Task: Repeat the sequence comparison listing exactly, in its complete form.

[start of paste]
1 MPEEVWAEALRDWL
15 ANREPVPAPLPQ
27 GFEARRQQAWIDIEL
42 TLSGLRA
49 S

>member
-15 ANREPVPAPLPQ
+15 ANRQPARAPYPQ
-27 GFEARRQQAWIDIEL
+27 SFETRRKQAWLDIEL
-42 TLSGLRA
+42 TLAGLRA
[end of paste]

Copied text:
1 MPEEVWAEALRDWL
15 ANREPVPAPLPQ
27 GFEARRQQAWIDIEL
42 TLSGLRA
49 S

>member
-15 ANREPVPAPLPQ
+15 ANRQPARAPYPQ
-27 GFEARRQQAWIDIEL
+27 SFETRRKQAWLDIEL
-42 TLSGLRA
+42 TLAGLRA